Existing investors are more upbeat. The e-scooter business model bucks conventional investment wisdom, acknowledged Sarah Smith of Bain Capital, a Lime investor, during a Tech Crunch mobility event held last week in San Jose, California. Growth investors usually have access to two to four years of data, Smith said. At the time Bain invested in Lime, in the early growth stages, the firm had only seven months of data.
“Because it’s grown so fast, it’s an anomaly,” she said.
A “near vertical demand curve,” coupled with sharing economy trends, gave Bain the confidence to invest. “The confluence suggested this wasn’t just a fad,” Smith said. “But it’s certainly a risk. You have a physical fleet on the street; are cities going to invest in this? There are a lot of questions.”
Winter is another harbinger of discontent. Bird’s relatively weak showing in the first quarter was driven by cold weather in its core markets as ridership dropped even as the company invested heavily in expansion.
How scooter companies will slog through future winters, profit and loss statements intact, is unclear. General concerns about safety and dependability also plague the scooter business.
Over the weekend a YouTube star was killed in what is believed to be the first fatal crash involving one of the scooters in the U.K. In a separate incident that also occurred over the weekend, a U.K. teen is in critical condition following another scooter crash. The incidents occurred ahead of the U.K.’s transport minister’s meeting this week with the heads of major scooter companies, including Bird and Lime.
In the U.S., at least eight people have died riding electric scooters since 2017.
Bird didn’t immediately respond to FreightWaves’ request for comment.
But broadly speaking, the startup’s game plan focuses on making hardware improvements to its fleet so it doesn’t have to invest as much in repairs and replacement. In addition to some restructuring – laying off 5 percent of its staff – Bird has diversified in recent months including requiring riders to preload money into the app, selling its new Bird One scooters for $1,300 and franchising its scooters for expansion abroad.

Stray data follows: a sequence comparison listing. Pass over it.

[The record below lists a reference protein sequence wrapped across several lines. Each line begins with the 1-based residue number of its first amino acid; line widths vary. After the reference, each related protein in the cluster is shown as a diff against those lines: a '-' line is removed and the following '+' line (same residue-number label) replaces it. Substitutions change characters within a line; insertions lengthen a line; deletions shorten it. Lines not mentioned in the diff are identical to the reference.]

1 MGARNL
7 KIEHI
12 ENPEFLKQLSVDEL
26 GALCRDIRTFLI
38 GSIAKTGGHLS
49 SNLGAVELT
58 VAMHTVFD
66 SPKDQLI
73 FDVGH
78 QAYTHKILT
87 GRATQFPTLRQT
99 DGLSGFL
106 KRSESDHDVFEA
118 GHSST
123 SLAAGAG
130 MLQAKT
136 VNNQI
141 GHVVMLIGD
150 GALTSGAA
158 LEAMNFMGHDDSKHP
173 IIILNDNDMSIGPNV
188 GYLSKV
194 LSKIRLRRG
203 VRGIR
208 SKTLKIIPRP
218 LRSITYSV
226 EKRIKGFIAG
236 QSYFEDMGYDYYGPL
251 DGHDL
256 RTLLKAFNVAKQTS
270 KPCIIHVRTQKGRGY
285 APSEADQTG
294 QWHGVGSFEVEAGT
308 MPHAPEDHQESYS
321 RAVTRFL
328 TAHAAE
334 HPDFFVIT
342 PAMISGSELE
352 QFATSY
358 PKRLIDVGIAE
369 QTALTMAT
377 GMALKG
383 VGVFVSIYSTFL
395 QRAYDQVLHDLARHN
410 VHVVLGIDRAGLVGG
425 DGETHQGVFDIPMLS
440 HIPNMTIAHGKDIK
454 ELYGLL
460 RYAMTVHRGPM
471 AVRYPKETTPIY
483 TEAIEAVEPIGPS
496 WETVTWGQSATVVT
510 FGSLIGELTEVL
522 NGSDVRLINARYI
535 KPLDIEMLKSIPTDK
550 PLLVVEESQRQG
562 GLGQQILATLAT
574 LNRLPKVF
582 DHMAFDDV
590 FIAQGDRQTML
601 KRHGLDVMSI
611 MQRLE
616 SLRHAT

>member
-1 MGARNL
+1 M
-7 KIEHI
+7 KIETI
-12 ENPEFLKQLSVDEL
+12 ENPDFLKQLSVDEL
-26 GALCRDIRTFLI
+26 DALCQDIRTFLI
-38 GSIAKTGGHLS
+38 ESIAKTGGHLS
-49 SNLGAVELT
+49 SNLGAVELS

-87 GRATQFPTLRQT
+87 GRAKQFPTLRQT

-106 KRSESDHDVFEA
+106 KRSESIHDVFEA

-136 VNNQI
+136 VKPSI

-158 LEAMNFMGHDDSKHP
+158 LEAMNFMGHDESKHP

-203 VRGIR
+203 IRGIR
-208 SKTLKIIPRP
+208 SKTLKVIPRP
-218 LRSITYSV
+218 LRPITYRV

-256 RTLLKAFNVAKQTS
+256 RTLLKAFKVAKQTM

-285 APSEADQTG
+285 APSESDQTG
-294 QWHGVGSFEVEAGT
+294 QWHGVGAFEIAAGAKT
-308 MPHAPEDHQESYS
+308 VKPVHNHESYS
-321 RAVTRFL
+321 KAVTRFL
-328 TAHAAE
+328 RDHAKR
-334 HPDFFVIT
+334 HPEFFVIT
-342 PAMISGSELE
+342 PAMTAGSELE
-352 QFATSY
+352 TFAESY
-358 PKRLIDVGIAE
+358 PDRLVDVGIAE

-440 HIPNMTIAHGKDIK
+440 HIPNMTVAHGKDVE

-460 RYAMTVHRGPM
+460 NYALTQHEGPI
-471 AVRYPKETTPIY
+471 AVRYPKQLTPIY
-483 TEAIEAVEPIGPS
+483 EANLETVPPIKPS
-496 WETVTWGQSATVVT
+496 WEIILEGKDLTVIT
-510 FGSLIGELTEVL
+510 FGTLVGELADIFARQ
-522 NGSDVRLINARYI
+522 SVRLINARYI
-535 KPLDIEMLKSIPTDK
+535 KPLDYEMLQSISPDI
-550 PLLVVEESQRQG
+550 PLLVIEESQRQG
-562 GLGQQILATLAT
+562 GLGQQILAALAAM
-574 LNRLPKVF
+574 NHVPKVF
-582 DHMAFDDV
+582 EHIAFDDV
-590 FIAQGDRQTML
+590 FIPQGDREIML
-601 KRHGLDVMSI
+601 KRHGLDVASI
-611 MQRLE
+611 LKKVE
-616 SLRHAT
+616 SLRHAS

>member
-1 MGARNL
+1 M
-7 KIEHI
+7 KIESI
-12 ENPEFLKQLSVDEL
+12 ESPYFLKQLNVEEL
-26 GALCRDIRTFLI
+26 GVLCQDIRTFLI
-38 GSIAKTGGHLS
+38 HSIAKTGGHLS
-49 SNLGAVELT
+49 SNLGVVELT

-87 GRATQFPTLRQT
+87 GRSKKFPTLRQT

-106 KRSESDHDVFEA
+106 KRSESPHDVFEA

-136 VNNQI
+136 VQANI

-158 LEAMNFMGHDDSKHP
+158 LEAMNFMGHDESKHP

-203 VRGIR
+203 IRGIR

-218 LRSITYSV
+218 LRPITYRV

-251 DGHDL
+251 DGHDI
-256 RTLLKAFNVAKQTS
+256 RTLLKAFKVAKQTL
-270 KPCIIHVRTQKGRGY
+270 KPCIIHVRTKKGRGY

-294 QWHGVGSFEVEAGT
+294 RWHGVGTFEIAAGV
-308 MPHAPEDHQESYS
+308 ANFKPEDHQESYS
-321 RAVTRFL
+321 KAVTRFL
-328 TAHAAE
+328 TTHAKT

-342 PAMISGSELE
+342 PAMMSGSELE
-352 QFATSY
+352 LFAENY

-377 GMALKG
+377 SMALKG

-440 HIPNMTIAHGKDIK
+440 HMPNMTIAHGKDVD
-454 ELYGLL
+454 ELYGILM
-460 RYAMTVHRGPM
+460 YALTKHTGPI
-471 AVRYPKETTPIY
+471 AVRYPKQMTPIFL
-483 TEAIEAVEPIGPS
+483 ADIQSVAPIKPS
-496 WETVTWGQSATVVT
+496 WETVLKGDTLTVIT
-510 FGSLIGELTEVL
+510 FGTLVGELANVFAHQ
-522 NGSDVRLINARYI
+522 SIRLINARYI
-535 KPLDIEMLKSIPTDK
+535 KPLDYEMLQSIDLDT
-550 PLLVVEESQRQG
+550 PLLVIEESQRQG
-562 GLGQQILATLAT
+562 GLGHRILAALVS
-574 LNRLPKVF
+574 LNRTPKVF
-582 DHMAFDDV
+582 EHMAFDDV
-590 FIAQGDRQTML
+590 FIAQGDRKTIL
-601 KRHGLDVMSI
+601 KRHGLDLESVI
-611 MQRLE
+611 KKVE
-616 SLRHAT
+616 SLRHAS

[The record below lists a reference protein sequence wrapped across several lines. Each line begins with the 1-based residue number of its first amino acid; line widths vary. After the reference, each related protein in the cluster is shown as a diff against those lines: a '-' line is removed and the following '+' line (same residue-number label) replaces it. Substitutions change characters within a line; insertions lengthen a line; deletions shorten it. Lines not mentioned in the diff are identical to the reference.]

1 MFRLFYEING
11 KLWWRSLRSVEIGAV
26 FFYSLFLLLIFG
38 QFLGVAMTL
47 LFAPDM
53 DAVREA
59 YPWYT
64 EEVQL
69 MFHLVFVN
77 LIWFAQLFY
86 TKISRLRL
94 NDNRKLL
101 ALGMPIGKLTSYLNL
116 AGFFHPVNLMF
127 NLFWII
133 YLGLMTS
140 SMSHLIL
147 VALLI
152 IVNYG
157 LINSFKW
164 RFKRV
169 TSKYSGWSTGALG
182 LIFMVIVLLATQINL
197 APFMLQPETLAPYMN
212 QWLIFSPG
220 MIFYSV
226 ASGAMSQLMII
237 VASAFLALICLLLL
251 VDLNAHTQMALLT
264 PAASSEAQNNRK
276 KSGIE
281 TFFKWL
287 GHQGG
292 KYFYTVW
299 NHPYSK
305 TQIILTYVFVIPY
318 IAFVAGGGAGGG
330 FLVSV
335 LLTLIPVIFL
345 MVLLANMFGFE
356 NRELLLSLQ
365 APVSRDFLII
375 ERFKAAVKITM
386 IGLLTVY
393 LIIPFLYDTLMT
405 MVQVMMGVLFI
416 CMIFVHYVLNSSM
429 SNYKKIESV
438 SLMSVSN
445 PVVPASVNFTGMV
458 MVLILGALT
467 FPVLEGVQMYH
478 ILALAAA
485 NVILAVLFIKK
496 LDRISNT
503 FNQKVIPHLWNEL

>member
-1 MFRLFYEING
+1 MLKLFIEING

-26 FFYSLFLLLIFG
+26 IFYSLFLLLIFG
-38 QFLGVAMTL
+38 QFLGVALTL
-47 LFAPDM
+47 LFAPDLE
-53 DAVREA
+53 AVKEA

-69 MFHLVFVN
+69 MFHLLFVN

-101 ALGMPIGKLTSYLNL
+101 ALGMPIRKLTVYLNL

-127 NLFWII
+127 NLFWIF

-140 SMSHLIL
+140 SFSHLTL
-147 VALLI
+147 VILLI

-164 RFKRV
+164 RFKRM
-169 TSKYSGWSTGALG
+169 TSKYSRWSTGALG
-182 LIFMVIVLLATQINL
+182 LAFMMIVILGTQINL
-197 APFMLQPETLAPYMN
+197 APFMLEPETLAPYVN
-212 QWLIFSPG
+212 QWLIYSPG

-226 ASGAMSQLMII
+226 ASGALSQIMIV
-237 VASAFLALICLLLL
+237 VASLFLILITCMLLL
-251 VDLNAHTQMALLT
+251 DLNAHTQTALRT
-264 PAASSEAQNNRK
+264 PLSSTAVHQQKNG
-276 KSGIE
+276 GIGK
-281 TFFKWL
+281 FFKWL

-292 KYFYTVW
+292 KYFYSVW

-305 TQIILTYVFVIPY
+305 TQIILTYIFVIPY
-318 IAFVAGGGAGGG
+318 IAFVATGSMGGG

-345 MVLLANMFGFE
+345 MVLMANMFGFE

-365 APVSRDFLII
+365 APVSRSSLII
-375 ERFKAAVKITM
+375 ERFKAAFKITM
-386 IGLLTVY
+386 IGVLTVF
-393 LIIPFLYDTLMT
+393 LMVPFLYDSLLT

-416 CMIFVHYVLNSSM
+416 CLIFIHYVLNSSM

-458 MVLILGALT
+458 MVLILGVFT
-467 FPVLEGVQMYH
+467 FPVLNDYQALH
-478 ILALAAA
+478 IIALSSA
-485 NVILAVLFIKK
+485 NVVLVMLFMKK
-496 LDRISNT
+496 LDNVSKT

The company also entered the e-bike market with a two-person moped.
Lime also has followed a diversification path, expanding its offerings from bikes and scooters to LimePods, a line of shared vehicles that bear a striking resemblance to the SmartCars launched by Car2Go more than half a decade ago.
As the industry matures, investors will take a more reasoned view toward the electric scooter companies, Hussain believes. Scooter longevity will be a critical factor for companies seeking to raise capital.
“Despite currently unfavorable unit economics, we believe micro-mobility could become a profitable, albeit low-margin business model if management teams can execute on manufacturing durable and cost-effective electric scooters,” he said.
If Bird’s Fujiu has his way, investors will also take a more holistic view of scooters as a game-changing mobility option.
“In the end, what matters to us is reducing traffic, pollution and congestion, making our cities a better place to live,” he wrote on LinkedIn. “We are also focused on building a profitable, sustainable business. It’s never easy to make positive change in the world, and create a great business. We respect others who do so and aspire to that ourselves.”